Dynamic landscape and regulation of RNA editing in mammals
To construct a mammalian reference atlas of A-to-I editing, we first compiled a comprehensive list of editing sites in human and mouse (Supplementary Note 1) and then examined the RNA editome across tissues using 8,551 RNA-sequencing (RNA-seq) samples derived from 552 donors in the GTEx project (Supplementary Information 1). Notably, the editing profiles across different tissues were highly correlated (Fig. 1a) and the overall editing activities were also generally similar, except for skeletal muscle, in which editing was significantly lower than in other tissues (P < 2.2 × 10−16, Wilcoxon rank sum test; Fig. 1b). Nevertheless, principal component analysis (PCA) showed that the brain regions could still be resolved from non-brain tissues (Extended Data Fig. 1a). Within the brain, the cerebellum was clearly segregated from other brain parts (Extended Data Fig. 1b), possibly owing to higher expression of ADAR2 (also known as ADARB1) (Extended Data Fig. 1c). When we examined non-repetitive sites in coding regions only, the editing levels became more distinct among the various tissues (Fig. 1a). The different brain regions clustered together, as did heart and skeletal muscle. Unexpectedly, the artery was the most highly edited tissue type (Fig. 1c). The importance of RNA editing in vascular disease was demonstrated in a recent study18. We further validated the results obtained from the GTEx data by applying a targeted sequencing approach (microfluidics-based multiplex PCR and deep sequencing; mmPCR–seq)19 (Supplementary Note 2) to examine 1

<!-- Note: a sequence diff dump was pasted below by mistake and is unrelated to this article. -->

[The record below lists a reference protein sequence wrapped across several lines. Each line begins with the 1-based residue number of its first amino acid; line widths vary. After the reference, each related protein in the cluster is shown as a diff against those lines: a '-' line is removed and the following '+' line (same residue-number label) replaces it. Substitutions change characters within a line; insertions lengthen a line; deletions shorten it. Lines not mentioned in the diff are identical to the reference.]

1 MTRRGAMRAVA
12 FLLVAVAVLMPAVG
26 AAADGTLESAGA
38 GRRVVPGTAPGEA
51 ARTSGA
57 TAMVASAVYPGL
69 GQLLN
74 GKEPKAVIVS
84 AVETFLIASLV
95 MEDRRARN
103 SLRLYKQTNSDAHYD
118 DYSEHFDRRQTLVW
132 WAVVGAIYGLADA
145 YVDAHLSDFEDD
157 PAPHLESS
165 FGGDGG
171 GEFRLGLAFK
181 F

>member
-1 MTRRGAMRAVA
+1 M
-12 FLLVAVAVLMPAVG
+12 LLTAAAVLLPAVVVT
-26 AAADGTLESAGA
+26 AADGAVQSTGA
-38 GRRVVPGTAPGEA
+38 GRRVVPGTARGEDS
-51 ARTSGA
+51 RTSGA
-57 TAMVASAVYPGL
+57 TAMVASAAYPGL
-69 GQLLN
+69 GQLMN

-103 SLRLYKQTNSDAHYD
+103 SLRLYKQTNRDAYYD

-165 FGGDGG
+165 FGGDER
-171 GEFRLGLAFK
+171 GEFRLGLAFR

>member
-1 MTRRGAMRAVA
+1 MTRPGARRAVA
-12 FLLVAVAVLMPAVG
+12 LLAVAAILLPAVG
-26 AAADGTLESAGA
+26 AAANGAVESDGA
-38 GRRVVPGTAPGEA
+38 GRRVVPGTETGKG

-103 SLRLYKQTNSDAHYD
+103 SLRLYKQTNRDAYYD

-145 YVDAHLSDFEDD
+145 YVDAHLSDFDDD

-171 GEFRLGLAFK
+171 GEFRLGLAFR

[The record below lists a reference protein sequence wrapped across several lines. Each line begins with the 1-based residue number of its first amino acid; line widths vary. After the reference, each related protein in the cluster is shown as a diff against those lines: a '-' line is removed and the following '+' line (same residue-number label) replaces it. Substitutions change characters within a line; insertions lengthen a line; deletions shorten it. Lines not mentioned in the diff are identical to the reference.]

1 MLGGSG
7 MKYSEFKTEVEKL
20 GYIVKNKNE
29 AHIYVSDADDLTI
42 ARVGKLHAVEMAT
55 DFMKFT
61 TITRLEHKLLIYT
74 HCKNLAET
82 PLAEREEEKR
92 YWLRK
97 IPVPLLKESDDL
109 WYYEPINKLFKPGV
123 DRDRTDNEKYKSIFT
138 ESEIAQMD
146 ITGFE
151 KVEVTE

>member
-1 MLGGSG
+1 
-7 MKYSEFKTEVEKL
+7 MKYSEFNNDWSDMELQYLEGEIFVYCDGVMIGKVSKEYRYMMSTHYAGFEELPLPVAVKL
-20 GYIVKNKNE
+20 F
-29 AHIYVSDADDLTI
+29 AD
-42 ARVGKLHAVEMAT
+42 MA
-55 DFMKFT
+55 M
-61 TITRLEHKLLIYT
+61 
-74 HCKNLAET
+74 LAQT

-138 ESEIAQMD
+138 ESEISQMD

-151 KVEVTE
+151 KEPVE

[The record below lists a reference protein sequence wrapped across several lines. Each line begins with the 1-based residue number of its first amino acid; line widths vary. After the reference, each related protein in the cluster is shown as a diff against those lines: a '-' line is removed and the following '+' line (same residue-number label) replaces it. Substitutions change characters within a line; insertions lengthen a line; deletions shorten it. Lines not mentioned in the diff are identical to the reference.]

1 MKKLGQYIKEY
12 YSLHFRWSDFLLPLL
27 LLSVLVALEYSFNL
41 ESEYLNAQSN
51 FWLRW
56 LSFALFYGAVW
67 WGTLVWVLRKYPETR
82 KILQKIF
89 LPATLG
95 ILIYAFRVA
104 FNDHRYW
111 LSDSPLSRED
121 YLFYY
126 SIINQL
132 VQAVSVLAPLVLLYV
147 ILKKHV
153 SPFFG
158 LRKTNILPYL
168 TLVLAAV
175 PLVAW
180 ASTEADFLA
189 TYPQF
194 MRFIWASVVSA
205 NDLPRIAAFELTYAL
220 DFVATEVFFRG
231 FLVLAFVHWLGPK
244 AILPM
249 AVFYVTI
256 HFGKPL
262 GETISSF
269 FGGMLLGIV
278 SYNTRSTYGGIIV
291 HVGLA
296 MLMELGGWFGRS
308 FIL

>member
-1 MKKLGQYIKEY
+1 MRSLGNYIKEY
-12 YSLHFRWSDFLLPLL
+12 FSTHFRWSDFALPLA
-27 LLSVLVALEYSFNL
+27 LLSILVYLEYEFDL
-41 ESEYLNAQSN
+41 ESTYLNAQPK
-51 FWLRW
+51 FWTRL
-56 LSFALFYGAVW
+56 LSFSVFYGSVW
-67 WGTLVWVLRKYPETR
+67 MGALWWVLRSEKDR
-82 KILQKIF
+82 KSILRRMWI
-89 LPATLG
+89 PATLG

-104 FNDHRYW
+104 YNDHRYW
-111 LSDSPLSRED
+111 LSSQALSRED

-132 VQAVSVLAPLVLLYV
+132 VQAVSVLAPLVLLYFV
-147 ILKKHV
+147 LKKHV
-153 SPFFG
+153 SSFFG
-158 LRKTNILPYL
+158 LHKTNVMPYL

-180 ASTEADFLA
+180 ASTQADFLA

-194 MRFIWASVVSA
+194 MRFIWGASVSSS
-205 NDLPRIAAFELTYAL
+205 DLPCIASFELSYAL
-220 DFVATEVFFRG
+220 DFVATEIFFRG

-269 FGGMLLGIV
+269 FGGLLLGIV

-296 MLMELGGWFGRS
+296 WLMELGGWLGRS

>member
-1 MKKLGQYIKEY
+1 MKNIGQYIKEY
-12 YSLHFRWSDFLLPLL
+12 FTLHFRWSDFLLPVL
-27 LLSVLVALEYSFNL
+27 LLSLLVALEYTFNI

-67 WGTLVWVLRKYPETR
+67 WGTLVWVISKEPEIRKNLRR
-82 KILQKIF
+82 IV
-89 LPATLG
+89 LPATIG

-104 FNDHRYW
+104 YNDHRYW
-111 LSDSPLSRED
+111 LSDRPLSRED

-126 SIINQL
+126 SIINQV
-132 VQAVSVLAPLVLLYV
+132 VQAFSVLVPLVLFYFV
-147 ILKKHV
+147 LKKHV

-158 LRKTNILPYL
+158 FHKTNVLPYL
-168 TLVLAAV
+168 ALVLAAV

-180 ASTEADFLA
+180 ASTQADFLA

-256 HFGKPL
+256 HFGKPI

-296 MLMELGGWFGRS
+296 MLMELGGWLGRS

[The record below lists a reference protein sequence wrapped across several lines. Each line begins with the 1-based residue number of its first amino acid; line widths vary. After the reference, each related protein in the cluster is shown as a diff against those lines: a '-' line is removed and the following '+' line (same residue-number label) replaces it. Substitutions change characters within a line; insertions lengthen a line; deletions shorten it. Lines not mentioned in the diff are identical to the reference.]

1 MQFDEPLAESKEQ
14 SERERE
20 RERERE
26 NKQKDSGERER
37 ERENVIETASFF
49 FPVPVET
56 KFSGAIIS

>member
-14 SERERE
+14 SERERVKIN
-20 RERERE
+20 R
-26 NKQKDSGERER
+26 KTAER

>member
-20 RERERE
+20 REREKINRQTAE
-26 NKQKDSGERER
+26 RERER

Publisher URL: http://dx.doi.org/10.1038/nature24041
Keeping up-to-date with research can feel impossible, with papers being published faster than you'll ever be able to read them. That's where Researcher comes in: we're simplifying discovery and making important discussions happen. With over 19,000 sources, including peer-reviewed journals, preprints, blogs, universities, podcasts and Live events across 10 research areas, you'll never miss what's important to you. It's like social media, but better. Oh, and we should mention - it's free.
Researcher displays publicly available abstracts and doesn’t host any full article content. If the content is open access, we will direct clicks from the abstracts to the publisher website and display the PDF copy on our platform. Clicks to view the full text will be directed to the publisher website, where only users with subscriptions or access through their institution are able to view the full article.